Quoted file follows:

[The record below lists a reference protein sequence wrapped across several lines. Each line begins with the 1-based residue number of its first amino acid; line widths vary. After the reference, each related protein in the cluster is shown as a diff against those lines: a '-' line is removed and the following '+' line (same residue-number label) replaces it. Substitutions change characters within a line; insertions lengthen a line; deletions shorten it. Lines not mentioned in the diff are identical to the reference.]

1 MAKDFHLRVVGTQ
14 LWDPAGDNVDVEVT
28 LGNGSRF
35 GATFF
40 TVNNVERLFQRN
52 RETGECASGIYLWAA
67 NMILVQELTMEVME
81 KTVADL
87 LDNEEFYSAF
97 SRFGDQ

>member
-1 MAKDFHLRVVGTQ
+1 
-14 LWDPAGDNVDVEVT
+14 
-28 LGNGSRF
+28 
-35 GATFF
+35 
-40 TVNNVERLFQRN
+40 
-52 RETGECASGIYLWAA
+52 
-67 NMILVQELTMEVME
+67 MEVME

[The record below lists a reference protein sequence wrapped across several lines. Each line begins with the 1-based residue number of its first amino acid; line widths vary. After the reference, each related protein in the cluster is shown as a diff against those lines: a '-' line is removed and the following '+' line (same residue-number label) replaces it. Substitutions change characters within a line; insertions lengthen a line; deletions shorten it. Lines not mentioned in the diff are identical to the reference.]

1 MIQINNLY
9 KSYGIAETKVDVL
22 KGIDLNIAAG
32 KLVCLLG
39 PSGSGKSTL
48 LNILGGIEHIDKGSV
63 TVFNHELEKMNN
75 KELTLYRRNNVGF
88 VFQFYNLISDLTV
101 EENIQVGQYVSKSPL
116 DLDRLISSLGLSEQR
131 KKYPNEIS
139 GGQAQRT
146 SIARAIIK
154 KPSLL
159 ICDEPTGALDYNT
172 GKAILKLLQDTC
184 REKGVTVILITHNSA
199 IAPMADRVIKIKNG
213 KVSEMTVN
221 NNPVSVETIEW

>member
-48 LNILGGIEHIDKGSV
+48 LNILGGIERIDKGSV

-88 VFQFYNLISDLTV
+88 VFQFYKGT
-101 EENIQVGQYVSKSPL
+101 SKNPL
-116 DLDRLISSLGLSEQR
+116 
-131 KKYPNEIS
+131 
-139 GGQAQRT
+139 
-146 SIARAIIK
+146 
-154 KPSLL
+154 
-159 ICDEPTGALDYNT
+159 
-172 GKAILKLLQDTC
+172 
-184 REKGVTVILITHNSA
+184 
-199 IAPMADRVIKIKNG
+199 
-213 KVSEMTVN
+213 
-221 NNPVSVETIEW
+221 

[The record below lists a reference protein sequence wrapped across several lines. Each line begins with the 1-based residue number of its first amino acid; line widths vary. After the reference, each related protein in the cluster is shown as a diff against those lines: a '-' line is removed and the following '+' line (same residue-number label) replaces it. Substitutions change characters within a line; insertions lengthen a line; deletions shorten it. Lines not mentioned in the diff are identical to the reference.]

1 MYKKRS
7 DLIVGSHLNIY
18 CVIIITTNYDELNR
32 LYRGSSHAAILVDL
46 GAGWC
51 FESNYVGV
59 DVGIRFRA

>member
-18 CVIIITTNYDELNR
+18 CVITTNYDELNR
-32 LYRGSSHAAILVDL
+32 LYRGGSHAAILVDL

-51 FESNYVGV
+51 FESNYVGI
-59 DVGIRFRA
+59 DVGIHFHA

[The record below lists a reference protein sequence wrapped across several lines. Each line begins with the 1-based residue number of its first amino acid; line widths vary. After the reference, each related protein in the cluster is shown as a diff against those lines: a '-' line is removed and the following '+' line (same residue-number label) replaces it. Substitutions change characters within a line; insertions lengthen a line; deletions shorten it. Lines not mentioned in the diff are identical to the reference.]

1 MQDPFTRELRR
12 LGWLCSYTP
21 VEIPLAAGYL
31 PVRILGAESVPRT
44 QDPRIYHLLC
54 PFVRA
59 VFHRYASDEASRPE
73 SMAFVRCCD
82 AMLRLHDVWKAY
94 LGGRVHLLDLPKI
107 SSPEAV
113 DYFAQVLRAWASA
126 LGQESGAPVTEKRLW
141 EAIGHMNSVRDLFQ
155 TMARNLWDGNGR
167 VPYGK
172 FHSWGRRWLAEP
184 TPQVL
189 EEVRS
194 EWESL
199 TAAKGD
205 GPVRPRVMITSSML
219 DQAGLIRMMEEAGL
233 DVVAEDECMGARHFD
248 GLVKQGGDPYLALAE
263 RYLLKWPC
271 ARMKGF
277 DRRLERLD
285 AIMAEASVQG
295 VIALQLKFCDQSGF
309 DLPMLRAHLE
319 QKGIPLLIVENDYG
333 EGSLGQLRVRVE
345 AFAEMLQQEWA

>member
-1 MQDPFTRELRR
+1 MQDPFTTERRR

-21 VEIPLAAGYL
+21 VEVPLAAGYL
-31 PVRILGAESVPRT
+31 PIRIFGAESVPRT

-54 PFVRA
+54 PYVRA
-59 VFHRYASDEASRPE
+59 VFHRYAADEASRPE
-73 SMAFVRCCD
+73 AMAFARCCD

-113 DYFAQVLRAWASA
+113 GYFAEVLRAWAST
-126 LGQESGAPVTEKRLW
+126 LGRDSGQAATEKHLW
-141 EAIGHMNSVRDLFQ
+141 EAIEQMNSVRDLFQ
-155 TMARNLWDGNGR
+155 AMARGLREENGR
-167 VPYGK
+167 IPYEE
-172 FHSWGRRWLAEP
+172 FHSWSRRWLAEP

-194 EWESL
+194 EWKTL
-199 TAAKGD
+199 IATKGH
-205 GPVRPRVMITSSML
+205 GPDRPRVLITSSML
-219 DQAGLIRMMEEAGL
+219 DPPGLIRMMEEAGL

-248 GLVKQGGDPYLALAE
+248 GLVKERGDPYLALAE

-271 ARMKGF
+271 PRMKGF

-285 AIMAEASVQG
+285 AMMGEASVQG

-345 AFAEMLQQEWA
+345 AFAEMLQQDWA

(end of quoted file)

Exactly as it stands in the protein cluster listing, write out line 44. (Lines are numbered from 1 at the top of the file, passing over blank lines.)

172 GKAILKLLQDTC